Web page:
Santana and Rachel try to rope Elliot into their diva-feud; Tina, Sam and Blaine attempt to conquer their looming graduation through song (and a minor B & E).
I apologize for the title of this recap, but Glee is all about teamwork (and also, the selfish tendencies of artists…and, occasionally, hot button social issues), so if I have to have the Three’s Company theme song in my head all day, then so do you!
Tonight’s episode has a sense that everyone is moving on from something: the McKinley seniors, from high school; Rachel and Santana from already fragile friendships; and the show itself, getting closer and closer to leaving Lima behind. Even though it’s one of Kitty’s lines (and Becca Tobin’s delivery) that makes me laugh the hardest right from the start – “Why does everything you say have to sound like that?” – there’s hardly a glimpse of Marley n’ the Gang the whole episode. In trios, someone almost always gets left behind, so it makes sense that, as the show begins shedding cast members and storylines for a fresh New York spring, it would call on the trio theme, even if it didn’t totally stick to the formula the whole time (because, ya know, three’s kind of a crowd when it comes to making babies).
Speaking of wildly inappropriate methods of making babies: This episode of Glee starts with Emma storming into Will’s classroom, saying, “It’s time, we have to do it right now,” and I think, Wow, that really sounds like she’s saying they need to go have sex. And then, that is exactly what she was saying. They – a teacher in the middle of explaining the Donner Party, and the guidance counselor – go into a McKinley High broom closet and begin audibly trying to procreate. Becky, now scarred for life, catches them in the act and turns them over to Principal Sue, who proceeds to not immediately fire them. You see, they’re trying to conceive a child (“Oh god, WHY?”) and Emma has a reproductive system like an atomic clock. And it all may not have been in vain because, as she tells her superior, they were able to “achieve a successful emission.” I think I speak for all of us when I say: AGGGGGGGGGHHHHHH!!!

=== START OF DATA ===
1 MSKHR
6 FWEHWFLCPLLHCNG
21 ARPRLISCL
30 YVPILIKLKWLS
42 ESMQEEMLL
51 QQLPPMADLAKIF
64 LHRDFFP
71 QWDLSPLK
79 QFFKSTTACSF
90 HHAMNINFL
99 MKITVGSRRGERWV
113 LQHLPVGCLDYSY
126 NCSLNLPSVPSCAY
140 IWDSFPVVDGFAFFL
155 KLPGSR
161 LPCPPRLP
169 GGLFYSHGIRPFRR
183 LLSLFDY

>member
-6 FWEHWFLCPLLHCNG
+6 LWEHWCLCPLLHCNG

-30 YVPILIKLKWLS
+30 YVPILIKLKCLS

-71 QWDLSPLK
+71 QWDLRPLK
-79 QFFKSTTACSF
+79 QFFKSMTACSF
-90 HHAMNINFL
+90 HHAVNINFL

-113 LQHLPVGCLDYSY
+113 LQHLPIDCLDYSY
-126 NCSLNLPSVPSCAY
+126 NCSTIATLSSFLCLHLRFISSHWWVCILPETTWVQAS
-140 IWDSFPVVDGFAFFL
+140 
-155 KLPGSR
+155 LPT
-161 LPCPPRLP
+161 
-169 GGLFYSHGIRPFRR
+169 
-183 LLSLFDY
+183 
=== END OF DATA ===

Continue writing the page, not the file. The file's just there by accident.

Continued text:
To kick off trio week, Blaine, Sam and Tina ironically sing one of Destiny’s Child’s last songs recorded as a quartet, but I don’t care, because it’s “Jumpin’ Jumpin,” a song that, by its very nature, won’t let the party stop (so let’s make it hot, hot). I know Tina is the Glee club’s official Michelle, but she really holds it down on the lead, while Blaine sings backup and Sam shows off his officially-full-blown-Carol-Brady haircut. B+ They knew the song wouldn’t work for Nationals, but as seniors they realize they’re running out of time to sing together as a trio, which Artie helpfully points out, is not as strong as a *cough* quartet of seniors might have been. Why all the Artie hate tonight?
In New York, Rachel is wearing a leather skort, having a low-key solo rehearsal with a full band, and writing herself into the role of “Elliot’s new roommate.” I must give Starchild all the props in the world for nipping that Best Gay stuff in the bud, but he still couldn’t resist letting Rachel move in with him, more due to his NYC rent than her being “like some[bed-stealing] heroine from a lost Tennessee Williams play.” Hey, why not cement this beautiful friendship (of necessity) with a song: Ooooh, “Barracuda.” No one makes the most of every speck of space in an empty room quite like Adam Lambert – is it because he’s so tall, or just because he knows how to ROCK? Rachel holds her own vocally, and Starchild shows her a thing or two about lunging your way into rock runs. A
In this week’s edition of What’s Eating Tina Cohen-Chang, Tina Cohen-Chang is super sad about graduating. And by super sad, I mean she’s completely off her emotional rocker. When she’s not singing a Destiny’s Child song, she’s weeping in a color blocked dress heap on the ground. Luckily, Blaine and Sam (still no Artie) start crafting a plan for “something so epic” that in 30 years, they’ll still be talking with each other about it. I was all in on Sam’s idea to sneak a cow into the school, but when Blaine suggests a lock-in (approved by the student council, because Blaine), my nostalgia synapses kick into full gear: Senior Class Lock-In to Save Tina’s Sanity!
Or not, because Sue is ruling no due to “budget cuts, safety concerns and, oh, I don’t know, let’s say Obamacare.” So those three crazy kids sneak into the school at night for their own damn lock-in. But can you really call it a lock-in if you have to provide your own snacks, and there’s no chance of making out with one of the seniors in your youth group? Eh, what do I know, I’ve never run through the halls of McKinley High singing “Don’t You (Forget About Me).” I don’t know if it’s that this iconic song might have been better served by more than three cast members, or that I get really uncomfortable with people messing around with fire extinguishers (it’s dangerous – that is not marshmallow fluff in there!), but, for me, this one doesn’t really go anywhere special. C+